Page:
Although isolating prisoners is commonplace in today’s U.S. prisons, from a historical perspective, solitary confinement has had critics since the practice began in the early 1800s.  The original experiments in isolating prison inmates occurred at Eastern State Penitentiary in Philadelphia, Pennsylvania, and the basic rationale was that sensory deprivation through long periods of isolation would help reform inmates and make them more virtuous. See Brian Mann, How Solitary Confinement Became Hardwired in U.S. Prisons, Nat’l Pub. Radio (Aug. 23, 2015, 7:58 AM),  Critics who observed the practice at Eastern State, however, were quick to oppose solitary confinement, calling it “ghastly” and a form of “torture.” Id.  Nevertheless, the practice gained traction in American prisons.  Beginning in the early 1900s, long-term isolation was used on the most dangerous prisoners, but only on rare occasions and for no longer than a two-week period. Id. It was not until the 1980s and 1990s that solitary confinement became an established component of American prisons.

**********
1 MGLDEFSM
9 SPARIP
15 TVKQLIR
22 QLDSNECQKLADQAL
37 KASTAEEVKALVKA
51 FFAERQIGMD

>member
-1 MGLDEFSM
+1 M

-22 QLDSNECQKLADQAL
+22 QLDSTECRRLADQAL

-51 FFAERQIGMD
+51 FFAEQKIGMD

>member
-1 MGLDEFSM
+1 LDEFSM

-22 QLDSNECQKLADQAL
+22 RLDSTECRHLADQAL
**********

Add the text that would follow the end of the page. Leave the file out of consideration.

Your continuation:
During the drug war of the 1980s and 1990s, inmates flooded state and federal correctional institutions.  As a result of the drastic prison population increase, there was a correlative spike in riots, gang violence, and assaults on prison guards. Id. Prison officials seeking a solution to this problem began building new isolation quarters to maintain order within existing prisons.  Officials also began designing an entirely new kind of prison, known as “supermax” correctional facilities, which are separate prisons that function like Eastern State Penitentiary did in the 1800s, locking inmates in cells for 23 hours a day with minimal interactions with guards or other prisoners. Id. Currently, there are approximately 20 supermax prisons in the U.S., holding around 20,000 inmates.  At one of California’s supermax prisons, Pelican Bay, half of the prison population has been there for more than ten years, and some of those inmates have been confined in solitary for twenty, or even thirty years. Id.